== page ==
It is often stated that science is not 'value-free'. However, there are certain

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It is often stated that science is not 'value-free'. However, there are certain established facts about the physical world, for example, that a water molecule contains one oxygen and two hydrogen atoms, which irrespecitve of the values of observer or the social context in which this is observed, is just that, ie. an observable, indisptuable fact. How then can political or social environments alter or intrude upon such scientific facts whether they be about this planet, biology or whatever scientific enterprise one is studying. Surely, science in this regard is 'value-free'?

Great question; thank you for raising your point. I believe that the when the claim is made that science is not value-free various things may be involved. There might be at least four points to consider.

First, there is the thesis that the very practice of philosophy itself involves values --minimally, given a realist view of truth (which I hold and I think you do too, e.g. water is H20 if true if and only if water is H20)-- a commitment to discovering the truth about various phenomena, being reliable or trust-worthy in recording observations and constructing hypotheses, theories, reporting anomalies given such and such a theory, and so on. Perhaps this is not radical news, for it seems that virtually any social interaction in which we trust each others' reports / testimony, all sorts of values and commitments are relevant. But what might be added are three other points.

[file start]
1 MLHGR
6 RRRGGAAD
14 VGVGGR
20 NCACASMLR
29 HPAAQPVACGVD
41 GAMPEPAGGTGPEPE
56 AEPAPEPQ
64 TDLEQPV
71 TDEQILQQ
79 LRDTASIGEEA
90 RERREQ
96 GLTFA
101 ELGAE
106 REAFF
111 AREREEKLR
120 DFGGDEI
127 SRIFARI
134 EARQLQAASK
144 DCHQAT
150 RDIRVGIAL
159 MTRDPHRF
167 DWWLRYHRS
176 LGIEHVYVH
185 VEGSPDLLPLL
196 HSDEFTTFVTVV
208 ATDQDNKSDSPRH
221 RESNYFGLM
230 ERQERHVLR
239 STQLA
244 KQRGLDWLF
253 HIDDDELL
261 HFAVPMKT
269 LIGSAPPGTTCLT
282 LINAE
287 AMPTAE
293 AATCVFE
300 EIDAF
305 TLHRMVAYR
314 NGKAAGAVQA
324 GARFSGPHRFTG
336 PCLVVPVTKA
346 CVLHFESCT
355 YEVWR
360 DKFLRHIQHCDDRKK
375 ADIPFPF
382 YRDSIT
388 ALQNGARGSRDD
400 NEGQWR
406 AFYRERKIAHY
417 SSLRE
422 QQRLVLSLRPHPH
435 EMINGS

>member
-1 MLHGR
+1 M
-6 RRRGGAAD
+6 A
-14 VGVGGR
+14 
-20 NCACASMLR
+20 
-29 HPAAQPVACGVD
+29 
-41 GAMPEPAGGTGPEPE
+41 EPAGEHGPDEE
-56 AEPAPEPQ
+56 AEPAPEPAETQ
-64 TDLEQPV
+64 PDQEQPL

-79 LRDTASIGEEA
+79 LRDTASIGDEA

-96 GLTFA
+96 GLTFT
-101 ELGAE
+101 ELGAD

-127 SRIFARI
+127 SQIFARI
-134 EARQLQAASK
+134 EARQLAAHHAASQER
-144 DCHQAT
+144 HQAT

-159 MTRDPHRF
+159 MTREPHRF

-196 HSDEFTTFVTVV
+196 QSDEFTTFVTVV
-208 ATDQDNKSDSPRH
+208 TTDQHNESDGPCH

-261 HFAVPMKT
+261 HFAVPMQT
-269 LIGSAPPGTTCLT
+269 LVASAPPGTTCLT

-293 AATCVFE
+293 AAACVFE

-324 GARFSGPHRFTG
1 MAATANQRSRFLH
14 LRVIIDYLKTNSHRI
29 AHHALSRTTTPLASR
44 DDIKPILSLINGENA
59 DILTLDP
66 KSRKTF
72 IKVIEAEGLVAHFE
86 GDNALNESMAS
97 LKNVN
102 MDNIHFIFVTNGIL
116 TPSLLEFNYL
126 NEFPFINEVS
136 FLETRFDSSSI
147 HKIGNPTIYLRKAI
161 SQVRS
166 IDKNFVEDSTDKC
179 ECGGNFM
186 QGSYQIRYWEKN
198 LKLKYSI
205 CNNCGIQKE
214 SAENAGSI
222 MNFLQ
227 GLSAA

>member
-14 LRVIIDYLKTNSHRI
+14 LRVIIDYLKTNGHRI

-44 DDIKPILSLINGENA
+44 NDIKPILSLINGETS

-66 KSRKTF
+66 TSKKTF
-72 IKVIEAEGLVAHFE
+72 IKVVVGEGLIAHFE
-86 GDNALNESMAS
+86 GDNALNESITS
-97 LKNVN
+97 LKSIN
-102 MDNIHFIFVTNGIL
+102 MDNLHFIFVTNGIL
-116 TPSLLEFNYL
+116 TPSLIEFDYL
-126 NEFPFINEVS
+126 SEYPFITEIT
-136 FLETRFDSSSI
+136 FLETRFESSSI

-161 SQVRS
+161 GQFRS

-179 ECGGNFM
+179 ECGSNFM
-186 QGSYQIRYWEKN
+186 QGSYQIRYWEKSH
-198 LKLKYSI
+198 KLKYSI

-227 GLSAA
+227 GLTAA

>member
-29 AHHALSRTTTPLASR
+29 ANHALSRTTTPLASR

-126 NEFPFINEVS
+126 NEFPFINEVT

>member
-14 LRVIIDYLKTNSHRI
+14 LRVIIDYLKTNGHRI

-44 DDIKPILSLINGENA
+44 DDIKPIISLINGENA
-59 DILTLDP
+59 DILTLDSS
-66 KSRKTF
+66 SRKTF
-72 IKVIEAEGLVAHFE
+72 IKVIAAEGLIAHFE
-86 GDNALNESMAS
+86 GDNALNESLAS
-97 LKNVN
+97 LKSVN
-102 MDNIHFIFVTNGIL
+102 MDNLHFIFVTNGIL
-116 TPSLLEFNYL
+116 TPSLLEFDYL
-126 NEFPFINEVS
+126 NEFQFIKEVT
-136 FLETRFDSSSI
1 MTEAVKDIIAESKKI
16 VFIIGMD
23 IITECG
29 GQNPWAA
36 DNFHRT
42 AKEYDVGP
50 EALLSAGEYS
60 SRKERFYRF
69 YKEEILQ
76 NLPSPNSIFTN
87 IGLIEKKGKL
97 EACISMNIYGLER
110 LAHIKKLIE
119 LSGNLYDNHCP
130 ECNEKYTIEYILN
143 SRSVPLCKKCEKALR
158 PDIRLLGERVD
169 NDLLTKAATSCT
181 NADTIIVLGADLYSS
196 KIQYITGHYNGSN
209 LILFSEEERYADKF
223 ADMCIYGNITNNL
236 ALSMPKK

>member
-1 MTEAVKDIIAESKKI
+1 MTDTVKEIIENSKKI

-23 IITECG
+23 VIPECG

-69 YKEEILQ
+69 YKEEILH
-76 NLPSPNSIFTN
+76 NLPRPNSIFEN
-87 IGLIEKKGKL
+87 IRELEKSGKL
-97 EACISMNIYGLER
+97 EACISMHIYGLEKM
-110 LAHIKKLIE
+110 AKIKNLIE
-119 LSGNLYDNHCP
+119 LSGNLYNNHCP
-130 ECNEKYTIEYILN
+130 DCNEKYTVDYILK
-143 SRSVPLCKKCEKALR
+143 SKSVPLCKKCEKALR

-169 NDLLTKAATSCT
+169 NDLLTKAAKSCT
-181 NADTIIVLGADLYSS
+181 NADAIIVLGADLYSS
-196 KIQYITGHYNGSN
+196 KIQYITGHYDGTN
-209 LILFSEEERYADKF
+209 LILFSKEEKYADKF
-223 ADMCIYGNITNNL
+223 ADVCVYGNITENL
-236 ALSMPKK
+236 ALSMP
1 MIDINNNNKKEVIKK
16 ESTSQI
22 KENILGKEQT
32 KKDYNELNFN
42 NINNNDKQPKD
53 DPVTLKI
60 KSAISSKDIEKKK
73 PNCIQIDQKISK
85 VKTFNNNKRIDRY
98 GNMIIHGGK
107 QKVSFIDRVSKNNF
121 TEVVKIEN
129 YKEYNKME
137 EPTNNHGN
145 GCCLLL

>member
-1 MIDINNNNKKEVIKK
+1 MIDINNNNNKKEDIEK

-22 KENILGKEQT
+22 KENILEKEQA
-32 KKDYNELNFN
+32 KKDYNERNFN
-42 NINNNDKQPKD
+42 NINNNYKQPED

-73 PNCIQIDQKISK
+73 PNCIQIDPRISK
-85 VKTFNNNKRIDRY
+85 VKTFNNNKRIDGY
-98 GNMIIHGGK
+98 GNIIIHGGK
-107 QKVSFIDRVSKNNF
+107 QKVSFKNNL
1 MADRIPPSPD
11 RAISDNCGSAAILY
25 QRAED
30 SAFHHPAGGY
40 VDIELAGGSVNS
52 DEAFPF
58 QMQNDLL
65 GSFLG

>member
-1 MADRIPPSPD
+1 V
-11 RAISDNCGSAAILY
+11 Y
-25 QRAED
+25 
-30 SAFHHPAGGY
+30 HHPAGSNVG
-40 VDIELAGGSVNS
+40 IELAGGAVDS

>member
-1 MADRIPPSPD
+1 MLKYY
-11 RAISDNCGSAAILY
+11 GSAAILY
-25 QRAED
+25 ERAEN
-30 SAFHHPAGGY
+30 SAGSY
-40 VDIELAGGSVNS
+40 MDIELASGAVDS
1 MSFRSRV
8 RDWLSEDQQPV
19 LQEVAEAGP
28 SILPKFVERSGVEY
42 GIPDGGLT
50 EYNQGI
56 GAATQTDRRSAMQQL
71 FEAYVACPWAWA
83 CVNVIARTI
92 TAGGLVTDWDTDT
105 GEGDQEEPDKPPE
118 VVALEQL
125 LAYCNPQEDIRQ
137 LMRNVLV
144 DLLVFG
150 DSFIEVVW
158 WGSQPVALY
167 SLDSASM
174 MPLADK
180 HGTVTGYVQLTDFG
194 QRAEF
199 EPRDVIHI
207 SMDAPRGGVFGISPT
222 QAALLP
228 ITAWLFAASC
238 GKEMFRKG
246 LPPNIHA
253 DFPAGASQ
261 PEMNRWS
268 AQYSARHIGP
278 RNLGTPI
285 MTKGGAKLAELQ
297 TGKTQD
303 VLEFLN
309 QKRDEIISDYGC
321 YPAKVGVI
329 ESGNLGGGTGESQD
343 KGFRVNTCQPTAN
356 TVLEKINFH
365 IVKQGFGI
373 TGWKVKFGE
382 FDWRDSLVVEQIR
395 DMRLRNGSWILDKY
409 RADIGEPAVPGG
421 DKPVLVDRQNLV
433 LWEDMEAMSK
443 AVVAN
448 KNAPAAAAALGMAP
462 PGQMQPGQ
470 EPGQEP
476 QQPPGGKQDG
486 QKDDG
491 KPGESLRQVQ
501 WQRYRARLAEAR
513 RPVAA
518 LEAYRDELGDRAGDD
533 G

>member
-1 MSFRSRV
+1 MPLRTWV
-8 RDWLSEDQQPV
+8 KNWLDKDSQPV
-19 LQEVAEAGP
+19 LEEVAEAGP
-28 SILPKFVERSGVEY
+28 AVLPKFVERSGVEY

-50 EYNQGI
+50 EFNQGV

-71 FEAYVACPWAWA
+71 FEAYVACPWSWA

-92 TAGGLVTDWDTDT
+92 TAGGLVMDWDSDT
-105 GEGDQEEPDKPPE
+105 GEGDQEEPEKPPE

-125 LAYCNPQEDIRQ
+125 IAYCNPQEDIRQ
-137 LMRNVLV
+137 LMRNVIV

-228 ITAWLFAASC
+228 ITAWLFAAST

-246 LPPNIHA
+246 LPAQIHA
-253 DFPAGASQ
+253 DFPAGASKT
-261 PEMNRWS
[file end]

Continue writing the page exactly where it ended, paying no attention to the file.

Second, the practice of science itself is guided in light of what scientists (or those who support the practice of science) believe to be valuable (or worthy of scientific inquiry).

In addition to that (number three) Thomas Kuhn, a prominent 20th century historian and philosopher of science, famously argued that scientific progress is often suffused with matters of value and subjectivity when individual scientists choose to retain normal science (as practiced in conventional, institutionally entrenched labs, classrooms, institutions, etc) or seek to bring about a scientific revolution (e.g. as we find with Galileo, Newton, Darwin, Einstein...). All this is compatible with realism and your initial point that the atomic structure of water (for example) does not depend upon political or social contexts or the personal subjectivity of observers.

Fourth, perhaps physics and chemistry (which involve the water example) seem straight forward facts as distinct from values, but when we move in the direction of biology, values of various sorts come into play. This might be especially apparent when scientists employ terms like 'health' and 'disease' --whether in terms of organisms or ecosystems. The health of an organism seems the equivalent to the notion that the organism has some good or can be in a (for it) good state. It is also not uncommon for philosophers of science to contend that in the social sciences various concepts are social constructions (e.g. the diagnosis ADHD) and reflect more our values than "the facts."

I hope that is a helpful beginning. The philosophy of science entry in the Stanford Encyclopedia of Philosophy is very helpful.

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